Meet Picasso. This quiet softie loves spending time with his special person. Snuggling under the tree to hear a good story? That sounds like a lovely way to spend a warm afternoon. 🙂
Picasso looks very happy to see you, and he wonders very much if you like his red crest. He’s very proud of it, you see, and he’s been strutting around the field like a very large rooster.
He marches up and down the fence line with his chest puffed out and his neck arched like a stallion. He watches over his patch of yard like the duke of the land, and if something doesn’t look quite right, he’ll stand as tall as he can and show off those blue feathers- just so you know he has things under control.
Oh yes, feathers! Now we don’t know for sure if this critter had feathers or not, and the whole subject of feathered dinos deserves it’s own series of posts, but there’s a definite possibility. 🙂
I’ve given Picasso a coat of feathers similar in texture to an emu’s, which gives him the furry look. His fingers and feet are feathered too, like a snowy owl, but they have pads on them for walking and grabbing.
But Picasso may need a new look at some point.
Dilophosaurus lived in North America, in the Southwestern areas around present day Arizona and New Mexico. According to my research, it looks like temperatures and climate in the area were not all that different than they are today. That is- hot and mostly dry. Not a lot of shade to go around.
Since Picasso is taller than your average human, he would get quite hot with all those feathers. Picasso is of the domestic variety of Dilophosaurus, so I could say that his floofy coat is due to selective breeding of the wild species…but at some point I’ll need to experiment with fewer feathers. 🙂
The next couple of weeks are going to be quite a bit busier than usual. And I mean crazy busy. So progress will be slow. But even a little progress is better than no progress right? 😀
I’ve been slowly gathering all concept sketches, thumbnails, and other progress stuff to compile into something I can put on display. So far I have most of the digital files round up, then comes the messy task of looking back into old sketchbooks. 😀 The purpose of the exhibit is to show the process of picture-book development, including the messy stuff, so I’m having some fun looking back at old sketches and doodles. 🙂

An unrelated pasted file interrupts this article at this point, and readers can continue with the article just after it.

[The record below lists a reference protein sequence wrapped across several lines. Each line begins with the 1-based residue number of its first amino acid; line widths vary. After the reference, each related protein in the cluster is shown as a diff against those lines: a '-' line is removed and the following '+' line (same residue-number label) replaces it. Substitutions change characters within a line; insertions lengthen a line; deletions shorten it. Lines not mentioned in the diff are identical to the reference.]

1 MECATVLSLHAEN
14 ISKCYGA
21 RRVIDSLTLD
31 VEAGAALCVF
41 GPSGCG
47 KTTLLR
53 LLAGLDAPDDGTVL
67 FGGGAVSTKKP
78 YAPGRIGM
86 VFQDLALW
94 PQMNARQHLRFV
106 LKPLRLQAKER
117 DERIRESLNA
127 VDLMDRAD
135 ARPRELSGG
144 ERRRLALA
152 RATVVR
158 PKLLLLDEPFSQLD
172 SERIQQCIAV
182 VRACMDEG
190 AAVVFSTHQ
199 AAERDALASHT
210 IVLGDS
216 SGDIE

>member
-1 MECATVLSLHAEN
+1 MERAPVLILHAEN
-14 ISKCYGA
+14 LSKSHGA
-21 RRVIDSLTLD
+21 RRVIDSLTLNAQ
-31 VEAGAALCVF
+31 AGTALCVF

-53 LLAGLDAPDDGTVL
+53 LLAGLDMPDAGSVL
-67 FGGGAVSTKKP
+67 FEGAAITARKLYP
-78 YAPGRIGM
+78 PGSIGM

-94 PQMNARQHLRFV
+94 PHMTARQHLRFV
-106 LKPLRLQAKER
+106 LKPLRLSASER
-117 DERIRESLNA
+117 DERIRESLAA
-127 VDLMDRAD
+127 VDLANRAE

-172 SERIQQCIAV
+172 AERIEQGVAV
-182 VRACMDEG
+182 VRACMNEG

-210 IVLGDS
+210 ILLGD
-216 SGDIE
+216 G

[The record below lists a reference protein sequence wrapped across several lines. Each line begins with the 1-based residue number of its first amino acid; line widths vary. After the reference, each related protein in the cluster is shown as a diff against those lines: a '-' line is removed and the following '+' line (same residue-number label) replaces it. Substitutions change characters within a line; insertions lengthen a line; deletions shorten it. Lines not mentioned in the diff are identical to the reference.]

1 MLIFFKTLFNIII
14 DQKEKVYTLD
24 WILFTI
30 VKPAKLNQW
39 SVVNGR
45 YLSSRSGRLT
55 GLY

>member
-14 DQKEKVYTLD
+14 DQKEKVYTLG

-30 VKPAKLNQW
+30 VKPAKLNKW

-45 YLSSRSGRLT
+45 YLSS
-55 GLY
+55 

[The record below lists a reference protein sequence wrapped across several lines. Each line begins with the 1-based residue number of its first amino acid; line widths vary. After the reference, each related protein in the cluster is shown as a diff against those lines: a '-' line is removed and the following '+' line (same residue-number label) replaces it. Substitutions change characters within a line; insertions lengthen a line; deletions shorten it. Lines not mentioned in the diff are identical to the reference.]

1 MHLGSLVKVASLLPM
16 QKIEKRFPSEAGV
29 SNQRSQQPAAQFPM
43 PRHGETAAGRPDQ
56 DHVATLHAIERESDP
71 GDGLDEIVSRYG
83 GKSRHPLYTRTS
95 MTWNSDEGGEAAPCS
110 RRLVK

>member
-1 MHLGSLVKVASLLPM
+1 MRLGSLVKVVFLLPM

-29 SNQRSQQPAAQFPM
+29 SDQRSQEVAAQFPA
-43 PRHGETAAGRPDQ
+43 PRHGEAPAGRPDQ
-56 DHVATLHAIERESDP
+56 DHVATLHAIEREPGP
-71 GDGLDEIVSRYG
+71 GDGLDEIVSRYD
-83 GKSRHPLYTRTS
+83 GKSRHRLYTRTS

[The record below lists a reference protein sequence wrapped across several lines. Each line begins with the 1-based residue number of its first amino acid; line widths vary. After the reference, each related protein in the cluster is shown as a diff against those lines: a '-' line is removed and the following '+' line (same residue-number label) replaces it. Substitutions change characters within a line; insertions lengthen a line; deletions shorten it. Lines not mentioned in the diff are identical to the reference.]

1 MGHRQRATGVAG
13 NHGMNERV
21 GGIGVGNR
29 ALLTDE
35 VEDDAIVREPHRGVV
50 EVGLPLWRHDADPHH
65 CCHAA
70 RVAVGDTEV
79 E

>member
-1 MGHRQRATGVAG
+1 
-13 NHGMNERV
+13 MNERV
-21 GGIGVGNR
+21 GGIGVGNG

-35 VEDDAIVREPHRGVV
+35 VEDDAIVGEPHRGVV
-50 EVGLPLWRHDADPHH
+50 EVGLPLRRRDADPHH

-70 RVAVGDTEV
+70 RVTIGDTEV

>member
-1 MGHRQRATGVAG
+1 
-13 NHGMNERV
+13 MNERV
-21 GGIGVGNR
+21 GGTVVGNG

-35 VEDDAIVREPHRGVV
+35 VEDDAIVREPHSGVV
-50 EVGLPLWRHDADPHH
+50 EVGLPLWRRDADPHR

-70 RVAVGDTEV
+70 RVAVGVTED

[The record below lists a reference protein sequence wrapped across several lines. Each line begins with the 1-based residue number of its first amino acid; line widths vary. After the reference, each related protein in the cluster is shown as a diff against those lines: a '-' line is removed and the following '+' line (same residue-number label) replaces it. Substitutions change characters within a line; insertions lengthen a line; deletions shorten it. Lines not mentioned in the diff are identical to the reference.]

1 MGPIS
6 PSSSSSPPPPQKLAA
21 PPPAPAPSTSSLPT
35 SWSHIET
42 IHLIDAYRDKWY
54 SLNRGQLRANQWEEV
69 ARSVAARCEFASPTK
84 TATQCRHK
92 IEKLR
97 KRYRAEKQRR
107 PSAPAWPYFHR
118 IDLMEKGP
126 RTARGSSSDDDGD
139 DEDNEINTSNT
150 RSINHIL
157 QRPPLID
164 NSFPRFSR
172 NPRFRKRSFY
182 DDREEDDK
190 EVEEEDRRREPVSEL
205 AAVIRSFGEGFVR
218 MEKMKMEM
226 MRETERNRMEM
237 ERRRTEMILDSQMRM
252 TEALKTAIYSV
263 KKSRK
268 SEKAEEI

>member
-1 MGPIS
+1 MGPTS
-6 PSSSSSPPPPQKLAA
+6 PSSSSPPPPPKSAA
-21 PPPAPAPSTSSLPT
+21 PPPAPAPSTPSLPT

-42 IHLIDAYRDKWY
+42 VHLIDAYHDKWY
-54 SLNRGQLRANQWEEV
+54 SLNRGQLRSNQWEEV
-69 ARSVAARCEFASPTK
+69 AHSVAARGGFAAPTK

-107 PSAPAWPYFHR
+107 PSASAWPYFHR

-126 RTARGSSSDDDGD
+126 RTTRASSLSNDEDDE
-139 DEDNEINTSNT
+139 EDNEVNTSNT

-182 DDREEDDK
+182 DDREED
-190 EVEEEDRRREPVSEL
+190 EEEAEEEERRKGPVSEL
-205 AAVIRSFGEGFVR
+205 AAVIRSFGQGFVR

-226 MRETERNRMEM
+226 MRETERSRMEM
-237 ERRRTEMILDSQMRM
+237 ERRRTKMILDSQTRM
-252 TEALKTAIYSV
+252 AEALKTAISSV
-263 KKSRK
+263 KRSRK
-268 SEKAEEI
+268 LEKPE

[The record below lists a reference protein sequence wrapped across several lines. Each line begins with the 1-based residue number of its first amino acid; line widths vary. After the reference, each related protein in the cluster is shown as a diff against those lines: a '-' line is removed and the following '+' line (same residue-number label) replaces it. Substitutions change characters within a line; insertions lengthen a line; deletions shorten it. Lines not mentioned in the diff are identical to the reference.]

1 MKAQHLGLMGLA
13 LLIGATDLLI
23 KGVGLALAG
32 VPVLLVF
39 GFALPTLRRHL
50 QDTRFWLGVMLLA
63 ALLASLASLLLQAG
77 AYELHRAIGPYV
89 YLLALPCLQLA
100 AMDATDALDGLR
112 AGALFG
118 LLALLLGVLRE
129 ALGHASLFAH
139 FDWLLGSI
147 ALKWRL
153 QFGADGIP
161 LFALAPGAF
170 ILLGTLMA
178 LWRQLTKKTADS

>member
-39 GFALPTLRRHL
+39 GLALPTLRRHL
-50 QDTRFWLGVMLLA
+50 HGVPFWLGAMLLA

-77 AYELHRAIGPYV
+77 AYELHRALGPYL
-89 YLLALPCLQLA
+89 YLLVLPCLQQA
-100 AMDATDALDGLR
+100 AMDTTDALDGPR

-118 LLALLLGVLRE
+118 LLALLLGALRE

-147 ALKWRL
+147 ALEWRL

I’ve also been doing research on how I’ll be building my little scene dioramas. There are a number of scenes where I had a lot of trouble figuring out how everything would look, space wise. This might be simple for a lot of people, but it’s quite a challenge for me.
My whole understanding of an object’s mass and placement in space is getting better since I’ve been making little clay models of my critters. 😀 Macquettes really help rewire my brain into thinking and seeing an image in those terms. Something about forming that object with my hands before looking at it as an illustration. 🙂
So I’ve been doing some research, and watching a lot of Youtube, and I found this awesome tutorial on making dioramas. 😀 I think the video is about 7 minutes long, so I’ll keep my post today short.
I like how cheap and simple this person’s method is (though I’m glad I don’t need water for my first one!)
I don’t think I’ll go so far as to paint the diorama, since I really just need it as a lighting and space reference. Once it’s all made up I’ll just spray paint it a matte white or grey and call it done.
Next week I’ll share the fruit of my research, including the nitty gritty into my plans on making the diorama. 🙂
In the meantime, here’s a little teaser sketch. 😀
Coming Next Week…
This big guy is always ready to flash a big, toothy smile, especially at mealtime.